Adaptive routing algorithms are required to deal with elephant flows and the frequent changes in traffic patterns of modern data centres. CPUs, GPUs, DPUs (data processing units) and superNICs are combined into an accelerated computing fabric to optimise networking workloads.

Advantages of accelerated computing

  • Faster processing: Accelerated computing, which involves using specialised hardware like GPUs and FPGAs, can significantly speed up data processing tasks compared to traditional CPUs.
  • Energy efficiency: Accelerated computing can also be more energy-efficient than traditional CPU-based systems. By offloading certain compute-intensive tasks to specialised hardware, data centres can reduce power consumption and lower operating costs.
  • Improved performance: The parallel processing capabilities of accelerated computing can result in improved performance for specific types of workloads, such as machine learning, AI, and data analytics. This can help data centres deliver faster and more reliable services to users.
  • Scalability: Accelerated computing can easily scale to meet the growing demands of data centres. By adding more GPUs or other accelerators, data centres can increase their processing power without having to overhaul their entire infrastructure.
  • Cost savings: In the long run, accelerated computing can lead to cost savings for data centres. By optimising performance and energy efficiency, data centres can reduce operational expenses and maximise the return on investment.

Data centres as AI generation factories

Data centres serve as modern-day factories powering the AI revolution, acting as the vital infrastructure that fuels the generation of artificial intelligence. Large language models (LLMs) and generative AI play an important role in accelerated computing and make it possible to build efficient and powerful AI applications. These centres are massive facilities equipped with thousands of servers and advanced networking systems, designed to handle and process enormous volumes of data at lightning speeds.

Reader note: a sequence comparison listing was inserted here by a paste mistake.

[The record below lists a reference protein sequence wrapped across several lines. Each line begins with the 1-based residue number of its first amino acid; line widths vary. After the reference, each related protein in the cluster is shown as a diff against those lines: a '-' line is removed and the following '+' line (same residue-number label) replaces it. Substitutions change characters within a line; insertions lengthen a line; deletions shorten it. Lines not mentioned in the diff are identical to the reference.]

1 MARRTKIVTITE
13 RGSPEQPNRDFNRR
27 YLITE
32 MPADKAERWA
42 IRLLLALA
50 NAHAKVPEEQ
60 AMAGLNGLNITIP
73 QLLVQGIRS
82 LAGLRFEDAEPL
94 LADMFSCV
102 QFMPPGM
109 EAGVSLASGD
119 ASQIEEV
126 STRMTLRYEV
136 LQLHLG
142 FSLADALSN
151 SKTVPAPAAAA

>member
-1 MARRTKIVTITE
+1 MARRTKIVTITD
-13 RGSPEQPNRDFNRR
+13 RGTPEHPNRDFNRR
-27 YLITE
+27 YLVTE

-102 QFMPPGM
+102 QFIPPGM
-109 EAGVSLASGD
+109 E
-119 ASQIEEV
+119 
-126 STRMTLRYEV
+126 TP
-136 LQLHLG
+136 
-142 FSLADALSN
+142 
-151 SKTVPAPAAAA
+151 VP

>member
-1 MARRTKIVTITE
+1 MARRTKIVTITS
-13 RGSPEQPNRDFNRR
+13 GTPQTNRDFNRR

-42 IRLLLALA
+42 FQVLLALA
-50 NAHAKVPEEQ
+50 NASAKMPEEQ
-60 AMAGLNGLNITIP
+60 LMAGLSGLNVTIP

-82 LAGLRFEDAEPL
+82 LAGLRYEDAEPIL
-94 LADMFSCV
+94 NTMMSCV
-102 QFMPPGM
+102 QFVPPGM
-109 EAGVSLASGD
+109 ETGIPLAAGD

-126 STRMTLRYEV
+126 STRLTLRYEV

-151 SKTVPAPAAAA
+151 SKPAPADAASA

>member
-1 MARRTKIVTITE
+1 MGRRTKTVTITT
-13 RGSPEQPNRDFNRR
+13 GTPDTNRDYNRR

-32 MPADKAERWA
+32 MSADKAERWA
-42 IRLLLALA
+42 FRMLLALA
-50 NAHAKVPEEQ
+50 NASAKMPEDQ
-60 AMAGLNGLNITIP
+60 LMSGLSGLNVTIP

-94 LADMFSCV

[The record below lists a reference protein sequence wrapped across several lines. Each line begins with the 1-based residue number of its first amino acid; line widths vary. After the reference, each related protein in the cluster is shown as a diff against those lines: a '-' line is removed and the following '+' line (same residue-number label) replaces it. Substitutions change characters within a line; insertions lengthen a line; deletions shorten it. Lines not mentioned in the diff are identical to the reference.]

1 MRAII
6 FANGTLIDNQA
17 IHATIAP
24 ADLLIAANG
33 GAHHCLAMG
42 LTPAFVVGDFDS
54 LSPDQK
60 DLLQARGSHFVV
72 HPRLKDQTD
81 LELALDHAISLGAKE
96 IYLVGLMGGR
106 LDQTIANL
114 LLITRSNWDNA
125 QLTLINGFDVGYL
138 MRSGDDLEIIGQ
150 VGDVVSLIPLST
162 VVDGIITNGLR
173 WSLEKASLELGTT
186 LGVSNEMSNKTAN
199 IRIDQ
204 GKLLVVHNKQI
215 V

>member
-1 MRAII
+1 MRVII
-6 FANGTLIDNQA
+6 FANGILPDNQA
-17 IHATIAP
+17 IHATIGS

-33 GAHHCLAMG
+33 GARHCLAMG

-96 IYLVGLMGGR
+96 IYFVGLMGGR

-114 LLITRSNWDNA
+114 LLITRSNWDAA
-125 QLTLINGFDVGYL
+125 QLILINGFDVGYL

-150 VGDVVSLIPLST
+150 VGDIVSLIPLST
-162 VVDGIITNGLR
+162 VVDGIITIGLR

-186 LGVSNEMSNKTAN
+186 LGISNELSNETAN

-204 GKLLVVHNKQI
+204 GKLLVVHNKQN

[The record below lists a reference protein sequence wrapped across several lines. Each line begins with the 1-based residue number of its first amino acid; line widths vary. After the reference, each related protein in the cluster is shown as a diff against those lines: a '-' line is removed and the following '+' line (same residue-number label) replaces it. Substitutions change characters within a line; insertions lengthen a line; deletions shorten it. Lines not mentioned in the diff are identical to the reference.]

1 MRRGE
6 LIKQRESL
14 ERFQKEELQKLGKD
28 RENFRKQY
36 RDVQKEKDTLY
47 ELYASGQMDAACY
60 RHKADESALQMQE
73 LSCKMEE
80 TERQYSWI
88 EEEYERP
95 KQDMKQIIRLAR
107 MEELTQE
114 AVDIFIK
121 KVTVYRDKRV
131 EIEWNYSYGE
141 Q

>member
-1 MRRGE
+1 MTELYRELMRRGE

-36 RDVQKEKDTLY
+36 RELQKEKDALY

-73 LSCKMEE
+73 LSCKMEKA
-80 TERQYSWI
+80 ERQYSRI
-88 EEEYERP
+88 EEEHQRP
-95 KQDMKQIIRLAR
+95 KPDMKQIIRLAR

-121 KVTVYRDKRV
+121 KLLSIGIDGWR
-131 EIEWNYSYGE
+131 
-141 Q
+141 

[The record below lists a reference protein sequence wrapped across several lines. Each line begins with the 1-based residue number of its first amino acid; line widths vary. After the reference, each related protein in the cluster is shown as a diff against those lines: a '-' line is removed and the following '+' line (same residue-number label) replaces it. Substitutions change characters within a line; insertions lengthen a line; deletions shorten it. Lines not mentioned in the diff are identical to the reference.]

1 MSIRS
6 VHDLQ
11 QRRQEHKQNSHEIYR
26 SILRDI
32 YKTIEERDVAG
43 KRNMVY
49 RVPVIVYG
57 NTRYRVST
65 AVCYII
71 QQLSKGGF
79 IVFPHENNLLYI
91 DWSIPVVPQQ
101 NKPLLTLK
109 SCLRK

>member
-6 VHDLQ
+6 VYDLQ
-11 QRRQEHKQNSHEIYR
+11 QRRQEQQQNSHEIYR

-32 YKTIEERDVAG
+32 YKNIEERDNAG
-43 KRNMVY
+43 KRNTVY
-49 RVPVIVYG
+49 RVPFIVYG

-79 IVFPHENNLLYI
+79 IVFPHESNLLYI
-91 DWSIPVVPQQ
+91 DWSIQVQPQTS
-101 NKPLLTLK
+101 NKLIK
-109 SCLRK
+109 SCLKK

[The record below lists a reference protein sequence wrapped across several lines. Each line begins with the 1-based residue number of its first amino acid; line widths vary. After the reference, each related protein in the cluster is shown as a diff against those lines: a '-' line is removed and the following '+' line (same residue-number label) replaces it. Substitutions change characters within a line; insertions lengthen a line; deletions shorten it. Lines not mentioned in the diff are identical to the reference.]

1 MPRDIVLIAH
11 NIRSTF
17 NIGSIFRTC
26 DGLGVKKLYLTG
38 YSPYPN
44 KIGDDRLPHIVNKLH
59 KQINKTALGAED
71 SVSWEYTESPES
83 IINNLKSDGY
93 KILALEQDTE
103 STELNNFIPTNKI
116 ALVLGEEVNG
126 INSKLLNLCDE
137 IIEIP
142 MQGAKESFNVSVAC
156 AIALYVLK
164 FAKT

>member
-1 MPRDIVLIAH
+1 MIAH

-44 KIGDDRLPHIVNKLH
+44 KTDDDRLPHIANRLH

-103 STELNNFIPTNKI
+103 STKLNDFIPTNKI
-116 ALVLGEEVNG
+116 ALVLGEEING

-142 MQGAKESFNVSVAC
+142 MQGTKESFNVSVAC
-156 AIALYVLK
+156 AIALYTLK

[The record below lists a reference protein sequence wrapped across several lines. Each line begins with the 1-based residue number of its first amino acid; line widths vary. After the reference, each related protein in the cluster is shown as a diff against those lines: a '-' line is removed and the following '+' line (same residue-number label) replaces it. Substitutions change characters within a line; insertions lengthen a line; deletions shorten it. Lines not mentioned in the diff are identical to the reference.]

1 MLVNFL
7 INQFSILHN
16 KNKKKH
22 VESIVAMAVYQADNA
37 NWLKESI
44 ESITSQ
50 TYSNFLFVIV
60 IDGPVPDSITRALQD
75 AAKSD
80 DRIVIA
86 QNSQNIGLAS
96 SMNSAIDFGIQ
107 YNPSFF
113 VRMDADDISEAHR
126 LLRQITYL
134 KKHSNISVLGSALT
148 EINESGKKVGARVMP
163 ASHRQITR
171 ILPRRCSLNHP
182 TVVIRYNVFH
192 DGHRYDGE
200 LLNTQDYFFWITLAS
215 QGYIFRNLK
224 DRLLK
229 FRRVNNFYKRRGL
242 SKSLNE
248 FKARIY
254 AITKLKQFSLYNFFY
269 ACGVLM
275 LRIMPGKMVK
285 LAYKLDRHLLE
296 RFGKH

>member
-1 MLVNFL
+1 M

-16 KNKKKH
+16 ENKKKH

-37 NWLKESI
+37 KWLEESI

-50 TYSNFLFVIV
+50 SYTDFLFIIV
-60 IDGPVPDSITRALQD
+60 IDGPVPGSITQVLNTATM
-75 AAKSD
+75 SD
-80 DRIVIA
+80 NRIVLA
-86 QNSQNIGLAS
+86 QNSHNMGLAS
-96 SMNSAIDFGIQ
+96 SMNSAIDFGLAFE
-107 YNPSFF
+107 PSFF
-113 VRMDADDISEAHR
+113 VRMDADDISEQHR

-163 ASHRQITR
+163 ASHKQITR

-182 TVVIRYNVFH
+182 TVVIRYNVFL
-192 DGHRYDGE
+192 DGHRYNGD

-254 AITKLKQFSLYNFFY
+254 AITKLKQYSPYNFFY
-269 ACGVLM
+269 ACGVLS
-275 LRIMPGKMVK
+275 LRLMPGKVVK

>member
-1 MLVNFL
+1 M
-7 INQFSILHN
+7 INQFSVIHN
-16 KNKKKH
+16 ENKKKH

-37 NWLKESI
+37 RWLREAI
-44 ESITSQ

Just like a factory converts raw materials into finished products, data centres transform raw data into intelligent insights and predictions. The data processed in these centres serves as the fuel that drives the AI engines, enabling machines to learn, adapt, and make decisions autonomously. Through the utilisation of powerful computing resources and sophisticated software frameworks, data centres facilitate the training of AI models on vast datasets, allowing them to continuously improve their performance and accuracy over time.

Moreover, data centres as AI generation factories symbolise the convergence of technology and innovation, where cutting-edge hardware and software come together to push the boundaries of what is possible. From chatbots to the automation of entire production facilities, opportunities in AI are expanding rapidly and expected to grow twenty-fold by 2030 to a value of US$1.9 trillion.

The shift from general-purpose computing to accelerated computing represents a significant evolution in the data centre industry. As organisations continue to embrace emerging technologies and data-intensive workloads, accelerated computing will play a crucial role in driving innovation, efficiency, and performance in data centre operations. By harnessing the power of specialised hardware accelerators, data centres can meet the demands of the digital age and unlock new possibilities for the future of computing.